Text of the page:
Sign up for our daily briefing

Make your busy days simpler with Axios AM/PM. Catch up on what's new and why it matters in just 5 minutes.

Please enter a valid email.

Please enter a valid email.

Subscription failed
Thank you for subscribing!

Stay on top of the latest market trends

Subscribe to Axios Markets for the latest market trends and economic insights. Sign up for free.

Please enter a valid email.

Please enter a valid email.

Subscription failed
Thank you for subscribing!

Sports news worthy of your time

Binge on the stats and stories that drive the sports world with Axios Sports. Sign up for free.

Please enter a valid email.

Please enter a valid email.

Subscription failed
Thank you for subscribing!

Tech news worthy of your time

Get our smart take on technology from the Valley and D.C. with Axios Login. Sign up for free.

Please enter a valid email.

Please enter a valid email.

Subscription failed
Thank you for subscribing!

Get the inside stories

Get an insider's guide to the new White House with Axios Sneak Peek. Sign up for free.

Please enter a valid email.

Please enter a valid email.

Subscription failed
Thank you for subscribing!

Catch up on coronavirus stories and special reports, curated by Mike Allen everyday

Catch up on coronavirus stories and special reports, curated by Mike Allen everyday

Please enter a valid email.

Please enter a valid email.

Subscription failed
Thank you for subscribing!

Want a daily digest of the top Denver news?

Get a daily digest of the most important stories affecting your hometown with Axios Denver

Please enter a valid email.

Please enter a valid email.

Subscription failed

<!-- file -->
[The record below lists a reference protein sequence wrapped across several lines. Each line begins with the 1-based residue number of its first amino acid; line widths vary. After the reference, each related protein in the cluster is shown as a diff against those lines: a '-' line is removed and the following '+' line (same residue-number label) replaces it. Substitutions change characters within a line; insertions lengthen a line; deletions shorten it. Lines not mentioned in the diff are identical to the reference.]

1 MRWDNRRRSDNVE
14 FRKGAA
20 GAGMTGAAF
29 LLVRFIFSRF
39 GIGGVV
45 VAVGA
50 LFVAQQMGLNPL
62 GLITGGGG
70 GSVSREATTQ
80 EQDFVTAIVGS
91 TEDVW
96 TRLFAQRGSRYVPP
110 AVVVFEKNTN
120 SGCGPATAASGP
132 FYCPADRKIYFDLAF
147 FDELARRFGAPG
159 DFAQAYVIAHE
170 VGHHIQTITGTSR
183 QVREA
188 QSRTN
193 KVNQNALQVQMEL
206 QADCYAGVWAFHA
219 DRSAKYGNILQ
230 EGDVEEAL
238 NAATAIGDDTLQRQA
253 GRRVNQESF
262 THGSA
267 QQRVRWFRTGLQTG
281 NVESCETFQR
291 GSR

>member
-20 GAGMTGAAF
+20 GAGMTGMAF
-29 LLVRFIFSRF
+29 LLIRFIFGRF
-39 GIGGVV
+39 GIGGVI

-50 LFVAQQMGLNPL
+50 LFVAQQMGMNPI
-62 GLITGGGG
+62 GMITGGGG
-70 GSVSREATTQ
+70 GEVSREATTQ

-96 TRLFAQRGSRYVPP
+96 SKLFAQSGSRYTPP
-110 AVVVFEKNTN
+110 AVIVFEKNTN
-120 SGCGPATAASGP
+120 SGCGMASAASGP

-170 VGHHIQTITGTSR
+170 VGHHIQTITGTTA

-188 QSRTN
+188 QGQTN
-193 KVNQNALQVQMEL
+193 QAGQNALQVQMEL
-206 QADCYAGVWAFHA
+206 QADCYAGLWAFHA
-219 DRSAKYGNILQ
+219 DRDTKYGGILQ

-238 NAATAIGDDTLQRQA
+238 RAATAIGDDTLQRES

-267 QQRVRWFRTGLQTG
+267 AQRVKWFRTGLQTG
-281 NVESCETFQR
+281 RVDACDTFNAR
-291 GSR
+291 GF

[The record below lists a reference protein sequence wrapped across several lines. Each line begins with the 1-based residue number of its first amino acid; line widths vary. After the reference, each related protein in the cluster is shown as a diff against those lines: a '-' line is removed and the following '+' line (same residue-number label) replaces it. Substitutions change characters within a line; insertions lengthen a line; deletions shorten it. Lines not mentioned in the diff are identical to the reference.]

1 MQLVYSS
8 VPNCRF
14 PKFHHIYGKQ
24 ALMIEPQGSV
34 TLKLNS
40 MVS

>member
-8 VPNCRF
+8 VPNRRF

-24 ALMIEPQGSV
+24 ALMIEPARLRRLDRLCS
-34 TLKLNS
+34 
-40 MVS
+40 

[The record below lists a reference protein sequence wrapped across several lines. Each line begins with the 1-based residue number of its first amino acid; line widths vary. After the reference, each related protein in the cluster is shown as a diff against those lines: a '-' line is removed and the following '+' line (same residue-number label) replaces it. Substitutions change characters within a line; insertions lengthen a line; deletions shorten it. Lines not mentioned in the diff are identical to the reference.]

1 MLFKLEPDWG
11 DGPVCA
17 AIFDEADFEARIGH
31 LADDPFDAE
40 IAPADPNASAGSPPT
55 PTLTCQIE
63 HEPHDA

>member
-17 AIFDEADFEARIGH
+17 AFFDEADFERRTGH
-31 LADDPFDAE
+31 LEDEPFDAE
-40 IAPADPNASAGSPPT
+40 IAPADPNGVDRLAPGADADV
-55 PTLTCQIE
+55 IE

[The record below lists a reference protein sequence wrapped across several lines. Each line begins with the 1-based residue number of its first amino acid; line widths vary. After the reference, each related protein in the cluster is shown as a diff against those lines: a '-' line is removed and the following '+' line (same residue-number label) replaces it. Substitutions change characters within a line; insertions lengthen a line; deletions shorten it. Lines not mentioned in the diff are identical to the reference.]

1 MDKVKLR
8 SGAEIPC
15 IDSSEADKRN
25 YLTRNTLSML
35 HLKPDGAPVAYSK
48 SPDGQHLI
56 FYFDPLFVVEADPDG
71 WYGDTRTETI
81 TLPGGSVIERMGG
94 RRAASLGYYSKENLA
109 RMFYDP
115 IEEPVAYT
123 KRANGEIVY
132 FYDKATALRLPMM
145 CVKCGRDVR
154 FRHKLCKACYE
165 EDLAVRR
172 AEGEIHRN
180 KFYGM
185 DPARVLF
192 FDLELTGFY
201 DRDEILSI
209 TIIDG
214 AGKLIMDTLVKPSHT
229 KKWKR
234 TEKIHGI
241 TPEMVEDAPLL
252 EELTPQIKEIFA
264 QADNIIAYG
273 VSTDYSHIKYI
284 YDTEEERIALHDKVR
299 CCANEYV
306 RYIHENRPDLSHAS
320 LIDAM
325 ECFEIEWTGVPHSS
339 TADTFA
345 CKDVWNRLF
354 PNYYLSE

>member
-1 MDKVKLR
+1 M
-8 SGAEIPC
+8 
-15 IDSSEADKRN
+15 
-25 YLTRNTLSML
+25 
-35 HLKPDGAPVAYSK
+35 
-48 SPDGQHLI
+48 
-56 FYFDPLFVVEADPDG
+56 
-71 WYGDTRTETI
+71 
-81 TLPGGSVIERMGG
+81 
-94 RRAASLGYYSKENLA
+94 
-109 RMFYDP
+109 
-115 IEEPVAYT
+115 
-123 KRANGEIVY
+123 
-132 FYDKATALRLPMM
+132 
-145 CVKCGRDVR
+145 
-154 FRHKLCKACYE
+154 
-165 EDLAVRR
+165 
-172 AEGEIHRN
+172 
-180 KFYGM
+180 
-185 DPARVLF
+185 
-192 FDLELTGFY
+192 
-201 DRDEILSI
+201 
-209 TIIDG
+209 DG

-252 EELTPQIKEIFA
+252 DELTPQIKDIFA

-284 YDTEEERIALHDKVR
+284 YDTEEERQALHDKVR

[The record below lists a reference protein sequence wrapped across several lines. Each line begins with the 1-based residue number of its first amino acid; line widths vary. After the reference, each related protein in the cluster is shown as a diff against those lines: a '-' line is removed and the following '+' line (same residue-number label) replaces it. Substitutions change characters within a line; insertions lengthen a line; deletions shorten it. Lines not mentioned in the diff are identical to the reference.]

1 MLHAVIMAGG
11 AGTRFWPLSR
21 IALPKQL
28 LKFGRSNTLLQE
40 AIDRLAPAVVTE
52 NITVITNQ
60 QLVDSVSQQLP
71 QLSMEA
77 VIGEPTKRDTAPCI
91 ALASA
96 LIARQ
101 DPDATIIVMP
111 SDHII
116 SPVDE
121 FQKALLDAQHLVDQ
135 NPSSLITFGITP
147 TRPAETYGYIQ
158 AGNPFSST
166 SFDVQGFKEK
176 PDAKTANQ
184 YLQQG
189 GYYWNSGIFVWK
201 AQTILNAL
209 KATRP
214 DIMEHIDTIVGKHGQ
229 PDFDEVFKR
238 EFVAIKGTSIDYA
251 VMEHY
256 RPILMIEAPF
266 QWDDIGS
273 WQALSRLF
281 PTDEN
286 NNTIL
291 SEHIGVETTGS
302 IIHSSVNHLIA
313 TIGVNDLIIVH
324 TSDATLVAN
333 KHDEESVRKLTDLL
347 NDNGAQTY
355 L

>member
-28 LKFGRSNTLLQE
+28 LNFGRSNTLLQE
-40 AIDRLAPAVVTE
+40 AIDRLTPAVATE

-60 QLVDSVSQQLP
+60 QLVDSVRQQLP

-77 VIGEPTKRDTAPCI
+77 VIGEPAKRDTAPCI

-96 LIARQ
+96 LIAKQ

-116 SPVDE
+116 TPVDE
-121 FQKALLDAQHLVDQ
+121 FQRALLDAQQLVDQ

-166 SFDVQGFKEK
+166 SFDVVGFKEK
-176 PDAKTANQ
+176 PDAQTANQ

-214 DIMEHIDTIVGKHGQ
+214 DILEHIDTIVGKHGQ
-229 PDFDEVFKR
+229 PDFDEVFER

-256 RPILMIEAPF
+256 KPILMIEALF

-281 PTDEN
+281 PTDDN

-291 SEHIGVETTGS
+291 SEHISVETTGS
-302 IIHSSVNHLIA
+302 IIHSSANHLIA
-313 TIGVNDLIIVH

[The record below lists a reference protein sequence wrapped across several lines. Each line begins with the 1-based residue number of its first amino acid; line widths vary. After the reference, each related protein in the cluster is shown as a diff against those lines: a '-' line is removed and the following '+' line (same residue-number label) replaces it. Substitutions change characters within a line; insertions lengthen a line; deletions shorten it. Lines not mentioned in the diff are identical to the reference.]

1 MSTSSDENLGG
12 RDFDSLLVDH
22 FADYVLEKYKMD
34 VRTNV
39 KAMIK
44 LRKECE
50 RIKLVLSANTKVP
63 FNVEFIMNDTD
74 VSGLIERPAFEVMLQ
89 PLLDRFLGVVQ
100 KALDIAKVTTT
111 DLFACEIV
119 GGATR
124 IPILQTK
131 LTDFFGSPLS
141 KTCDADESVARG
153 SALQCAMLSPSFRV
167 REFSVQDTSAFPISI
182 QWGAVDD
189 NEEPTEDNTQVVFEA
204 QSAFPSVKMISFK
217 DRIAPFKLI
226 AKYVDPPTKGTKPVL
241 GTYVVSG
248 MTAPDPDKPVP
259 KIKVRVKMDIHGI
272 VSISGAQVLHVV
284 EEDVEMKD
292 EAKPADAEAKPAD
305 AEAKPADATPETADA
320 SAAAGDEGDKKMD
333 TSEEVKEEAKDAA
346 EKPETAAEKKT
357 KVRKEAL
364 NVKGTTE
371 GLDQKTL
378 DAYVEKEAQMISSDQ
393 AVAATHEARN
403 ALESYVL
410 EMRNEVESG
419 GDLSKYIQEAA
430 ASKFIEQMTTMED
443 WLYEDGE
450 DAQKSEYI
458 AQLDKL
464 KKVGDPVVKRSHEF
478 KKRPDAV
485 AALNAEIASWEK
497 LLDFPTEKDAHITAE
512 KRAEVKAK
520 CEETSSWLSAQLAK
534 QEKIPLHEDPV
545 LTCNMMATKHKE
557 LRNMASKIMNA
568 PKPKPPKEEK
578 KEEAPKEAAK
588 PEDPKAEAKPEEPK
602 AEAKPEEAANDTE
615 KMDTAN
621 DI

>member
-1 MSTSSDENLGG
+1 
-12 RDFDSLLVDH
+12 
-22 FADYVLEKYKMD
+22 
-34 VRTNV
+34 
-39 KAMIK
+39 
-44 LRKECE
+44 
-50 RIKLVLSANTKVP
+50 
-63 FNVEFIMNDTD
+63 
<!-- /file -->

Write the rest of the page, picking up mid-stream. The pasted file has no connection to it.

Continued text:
Thank you for subscribing!

Want a daily digest of the top Des Moines news?

Get a daily digest of the most important stories affecting your hometown with Axios Des Moines

Please enter a valid email.

Please enter a valid email.

Subscription failed
Thank you for subscribing!

Want a daily digest of the top Twin Cities news?

Get a daily digest of the most important stories affecting your hometown with Axios Twin Cities

Please enter a valid email.

Please enter a valid email.

Subscription failed
Thank you for subscribing!

Want a daily digest of the top Tampa Bay news?

Get a daily digest of the most important stories affecting your hometown with Axios Tampa Bay

Please enter a valid email.

Please enter a valid email.

Subscription failed
Thank you for subscribing!

Want a daily digest of the top Charlotte news?

Get a daily digest of the most important stories affecting your hometown with Axios Charlotte

Please enter a valid email.

Please enter a valid email.

Subscription failed
Thank you for subscribing!

Please enter a valid email.

Please enter a valid email.

Subscription failed
Thank you for subscribing!

Photo illustration: Axios Visuals. Photo: St. Jude Children’s Research Hospital, Inspiration4

Later this year, Hayley Arceneaux — a childhood cancer survivor and physician assistant at St. Jude — is expected to launch to orbit for the first all-civilian mission to space.

Why it matters: Arceneaux represents a new kind of astronaut, one who didn't train for years to live in space but instead is making the most of the opportunities afforded by the budding private spaceflight industry.